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3 Ways Sales Ops Teams Can Think Bigger

Just about everyone in a sales operation is busy. And when any of us are busy, it’s just so easy for us to get bogged down in the tactical things we have to do today, this week, or this month. And no matter how fast we cross things off, our “to do” list never seems to get any smaller.

Nevertheless, it’s important not to lose sight of the bigger picture.

Here are three things you could be doing to have a more significant impact on your company’s performance in the marketplace (as well as links to SellingBrew Playbook resources that explain how to accomplish them):

Big Idea #1: Identify customers that are defecting before you lose them.

Compared with B2C firms, B2B companies tend to have much smaller addressable markets and customers with much greater lifetime values. That means losing just one customer can be a really big problem. But customer defections rarely happen all at once in B2B environments and there are usually early warning signs that something is amiss. And fortunately, when you spot a potential defection early in the process, you have an 80 to 90 percent chance of winning them back.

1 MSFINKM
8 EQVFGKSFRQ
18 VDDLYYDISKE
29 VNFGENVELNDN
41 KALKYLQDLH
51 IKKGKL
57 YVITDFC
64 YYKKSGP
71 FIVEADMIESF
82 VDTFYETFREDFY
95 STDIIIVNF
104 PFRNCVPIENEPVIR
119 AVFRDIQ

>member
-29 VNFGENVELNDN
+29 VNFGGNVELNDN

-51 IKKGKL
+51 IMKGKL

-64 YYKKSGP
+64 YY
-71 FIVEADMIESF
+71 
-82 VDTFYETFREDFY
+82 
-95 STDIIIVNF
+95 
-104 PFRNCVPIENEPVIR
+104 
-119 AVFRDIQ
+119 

Big Idea #2: Maximize the value you’re getting from existing customers.

Many B2B sales operations are so focused on acquiring the next collection of new customers that they’re failing to get everything they really could from their existing customer base. While they might talk a good game about their “land and expand” strategy, in practice the “expand” part just isn’t happening. And as a result, they’re overlooking a major source of incremental sales opportunities that have inherently better access, higher close rates, shorter sales cycles, and fatter margins.

Big Idea #3: Shift your customer mix to more profitable customers.

If your company is simply taking customers as they come, you’re probably not generating as much revenue and profit as you could be. In any business, there are certain types of customers that are inherently more valuable than others. But too few B2B sales operations are making the effort to study the numbers, identify the characteristics of their most valuable customers, and take proactive steps to pursue prospects that look just like them.

This sort of big-picture thinking is not only good for your company. In most cases, it can also be very good for your career. If you have larger ambitions, focusing on bigger ideas like these are a great way to demonstrate that you understand the strategic needs of the business just as well as you understand the tactical demands of your day-to-day job.

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